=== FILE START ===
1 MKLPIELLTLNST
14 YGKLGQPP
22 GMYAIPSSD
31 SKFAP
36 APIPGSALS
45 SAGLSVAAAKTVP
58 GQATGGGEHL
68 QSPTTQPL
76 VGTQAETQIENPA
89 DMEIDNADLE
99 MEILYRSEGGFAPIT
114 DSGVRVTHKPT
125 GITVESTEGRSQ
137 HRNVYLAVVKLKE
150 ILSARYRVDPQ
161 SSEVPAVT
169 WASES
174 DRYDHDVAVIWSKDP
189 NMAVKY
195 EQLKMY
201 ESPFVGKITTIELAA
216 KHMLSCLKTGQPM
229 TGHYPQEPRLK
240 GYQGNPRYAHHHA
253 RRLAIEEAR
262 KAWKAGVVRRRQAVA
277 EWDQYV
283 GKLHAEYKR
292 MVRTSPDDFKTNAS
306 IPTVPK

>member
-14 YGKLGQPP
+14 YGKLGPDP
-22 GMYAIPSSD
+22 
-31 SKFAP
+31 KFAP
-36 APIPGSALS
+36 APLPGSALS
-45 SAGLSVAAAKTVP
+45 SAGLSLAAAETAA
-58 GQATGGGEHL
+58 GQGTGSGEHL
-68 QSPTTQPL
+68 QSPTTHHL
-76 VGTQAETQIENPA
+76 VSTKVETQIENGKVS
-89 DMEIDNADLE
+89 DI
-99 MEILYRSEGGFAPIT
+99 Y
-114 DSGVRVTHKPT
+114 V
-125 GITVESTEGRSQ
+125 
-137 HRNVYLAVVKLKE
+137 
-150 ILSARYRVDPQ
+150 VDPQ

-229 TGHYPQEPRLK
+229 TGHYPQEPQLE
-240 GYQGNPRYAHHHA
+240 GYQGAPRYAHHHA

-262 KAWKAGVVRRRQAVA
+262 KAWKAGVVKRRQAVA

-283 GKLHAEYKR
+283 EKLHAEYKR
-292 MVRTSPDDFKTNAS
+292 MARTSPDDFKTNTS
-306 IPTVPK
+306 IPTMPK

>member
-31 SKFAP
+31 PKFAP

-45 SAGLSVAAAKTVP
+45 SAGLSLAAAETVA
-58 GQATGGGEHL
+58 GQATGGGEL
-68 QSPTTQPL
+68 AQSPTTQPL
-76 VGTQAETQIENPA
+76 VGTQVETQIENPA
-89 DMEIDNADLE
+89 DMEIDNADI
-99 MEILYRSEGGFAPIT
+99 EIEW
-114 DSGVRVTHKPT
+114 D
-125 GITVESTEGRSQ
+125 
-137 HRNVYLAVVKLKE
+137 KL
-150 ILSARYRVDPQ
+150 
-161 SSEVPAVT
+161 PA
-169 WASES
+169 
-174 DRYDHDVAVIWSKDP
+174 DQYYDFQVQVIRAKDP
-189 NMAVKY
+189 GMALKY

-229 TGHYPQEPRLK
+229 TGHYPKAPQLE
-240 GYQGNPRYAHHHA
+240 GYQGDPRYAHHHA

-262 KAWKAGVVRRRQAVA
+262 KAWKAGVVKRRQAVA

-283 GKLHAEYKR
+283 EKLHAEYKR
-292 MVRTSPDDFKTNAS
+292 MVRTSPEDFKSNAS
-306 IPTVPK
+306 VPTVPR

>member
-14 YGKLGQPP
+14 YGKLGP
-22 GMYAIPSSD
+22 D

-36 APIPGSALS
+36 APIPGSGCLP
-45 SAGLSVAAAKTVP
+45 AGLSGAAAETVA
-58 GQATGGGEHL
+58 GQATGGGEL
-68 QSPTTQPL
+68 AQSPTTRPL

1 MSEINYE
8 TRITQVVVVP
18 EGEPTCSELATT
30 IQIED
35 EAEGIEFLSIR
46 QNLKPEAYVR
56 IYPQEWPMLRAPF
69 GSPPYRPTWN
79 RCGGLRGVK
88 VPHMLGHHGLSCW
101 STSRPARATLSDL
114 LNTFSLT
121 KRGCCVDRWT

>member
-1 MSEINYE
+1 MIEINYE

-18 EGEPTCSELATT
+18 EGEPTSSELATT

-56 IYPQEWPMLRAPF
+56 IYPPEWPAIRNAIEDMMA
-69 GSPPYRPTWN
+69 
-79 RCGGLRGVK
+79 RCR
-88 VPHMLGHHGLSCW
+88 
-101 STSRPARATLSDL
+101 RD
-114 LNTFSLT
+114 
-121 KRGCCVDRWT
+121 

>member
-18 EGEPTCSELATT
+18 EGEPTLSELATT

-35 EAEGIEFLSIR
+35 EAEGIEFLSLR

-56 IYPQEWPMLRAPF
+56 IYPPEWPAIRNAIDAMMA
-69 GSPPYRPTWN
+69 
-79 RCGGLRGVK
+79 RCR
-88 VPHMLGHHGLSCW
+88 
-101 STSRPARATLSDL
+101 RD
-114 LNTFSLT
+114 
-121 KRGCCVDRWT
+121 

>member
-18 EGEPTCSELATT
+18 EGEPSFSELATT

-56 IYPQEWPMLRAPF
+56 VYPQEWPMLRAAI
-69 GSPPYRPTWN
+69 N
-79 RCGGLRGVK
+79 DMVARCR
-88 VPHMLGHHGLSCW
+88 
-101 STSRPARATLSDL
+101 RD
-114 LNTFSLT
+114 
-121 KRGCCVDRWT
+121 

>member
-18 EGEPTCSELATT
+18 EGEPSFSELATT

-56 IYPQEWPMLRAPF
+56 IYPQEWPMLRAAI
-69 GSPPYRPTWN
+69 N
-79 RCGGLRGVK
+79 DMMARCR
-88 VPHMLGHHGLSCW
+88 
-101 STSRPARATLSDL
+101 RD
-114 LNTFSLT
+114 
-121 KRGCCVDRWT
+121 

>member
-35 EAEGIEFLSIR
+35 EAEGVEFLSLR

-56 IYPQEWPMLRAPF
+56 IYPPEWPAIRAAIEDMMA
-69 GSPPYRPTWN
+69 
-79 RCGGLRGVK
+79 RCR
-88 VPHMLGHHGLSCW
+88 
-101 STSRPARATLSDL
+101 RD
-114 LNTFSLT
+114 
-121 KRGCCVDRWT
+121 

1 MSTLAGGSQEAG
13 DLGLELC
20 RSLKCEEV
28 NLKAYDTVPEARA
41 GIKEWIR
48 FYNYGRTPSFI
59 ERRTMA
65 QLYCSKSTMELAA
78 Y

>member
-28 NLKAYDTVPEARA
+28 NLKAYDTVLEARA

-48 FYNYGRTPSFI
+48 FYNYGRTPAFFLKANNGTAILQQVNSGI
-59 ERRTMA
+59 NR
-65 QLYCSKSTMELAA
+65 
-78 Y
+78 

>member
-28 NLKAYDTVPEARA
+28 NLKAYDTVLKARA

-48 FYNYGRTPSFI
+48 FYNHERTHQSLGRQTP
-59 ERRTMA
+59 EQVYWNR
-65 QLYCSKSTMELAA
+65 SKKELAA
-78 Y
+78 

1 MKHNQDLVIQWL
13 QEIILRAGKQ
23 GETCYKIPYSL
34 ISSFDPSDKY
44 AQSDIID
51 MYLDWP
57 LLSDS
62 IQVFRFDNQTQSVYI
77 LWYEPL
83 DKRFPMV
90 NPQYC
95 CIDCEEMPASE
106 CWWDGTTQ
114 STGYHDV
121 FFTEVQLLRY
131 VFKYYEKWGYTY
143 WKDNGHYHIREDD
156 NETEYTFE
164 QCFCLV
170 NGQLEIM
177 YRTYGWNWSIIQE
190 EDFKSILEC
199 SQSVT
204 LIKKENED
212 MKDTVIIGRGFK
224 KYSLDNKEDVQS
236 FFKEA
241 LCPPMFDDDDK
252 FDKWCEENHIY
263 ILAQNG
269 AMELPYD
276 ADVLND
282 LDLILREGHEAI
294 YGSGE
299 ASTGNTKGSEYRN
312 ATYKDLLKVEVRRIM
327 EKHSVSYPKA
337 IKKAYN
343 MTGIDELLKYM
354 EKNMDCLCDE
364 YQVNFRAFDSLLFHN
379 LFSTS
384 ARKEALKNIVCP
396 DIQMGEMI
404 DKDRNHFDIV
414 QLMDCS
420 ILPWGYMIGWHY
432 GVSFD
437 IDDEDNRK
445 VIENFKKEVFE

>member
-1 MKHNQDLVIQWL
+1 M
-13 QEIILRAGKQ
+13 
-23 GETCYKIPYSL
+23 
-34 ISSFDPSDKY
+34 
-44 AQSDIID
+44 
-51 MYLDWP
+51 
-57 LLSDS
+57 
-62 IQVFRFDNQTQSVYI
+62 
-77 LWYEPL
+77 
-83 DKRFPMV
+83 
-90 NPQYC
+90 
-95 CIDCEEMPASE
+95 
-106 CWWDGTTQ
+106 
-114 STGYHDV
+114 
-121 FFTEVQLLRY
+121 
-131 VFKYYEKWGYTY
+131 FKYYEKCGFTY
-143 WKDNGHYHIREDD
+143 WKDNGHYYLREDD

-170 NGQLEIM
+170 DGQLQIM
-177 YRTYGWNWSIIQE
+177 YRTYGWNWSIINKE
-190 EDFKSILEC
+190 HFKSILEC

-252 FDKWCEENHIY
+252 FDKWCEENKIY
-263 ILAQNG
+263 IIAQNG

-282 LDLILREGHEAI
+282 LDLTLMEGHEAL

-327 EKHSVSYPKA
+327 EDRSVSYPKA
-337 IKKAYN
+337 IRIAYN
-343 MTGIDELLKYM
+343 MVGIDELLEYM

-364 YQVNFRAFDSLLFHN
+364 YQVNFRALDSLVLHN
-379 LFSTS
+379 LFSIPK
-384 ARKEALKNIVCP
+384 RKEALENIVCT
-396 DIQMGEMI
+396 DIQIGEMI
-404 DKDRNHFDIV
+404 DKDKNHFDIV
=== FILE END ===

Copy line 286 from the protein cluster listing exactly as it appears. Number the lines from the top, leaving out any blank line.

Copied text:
224 KYSLDNKEDVQS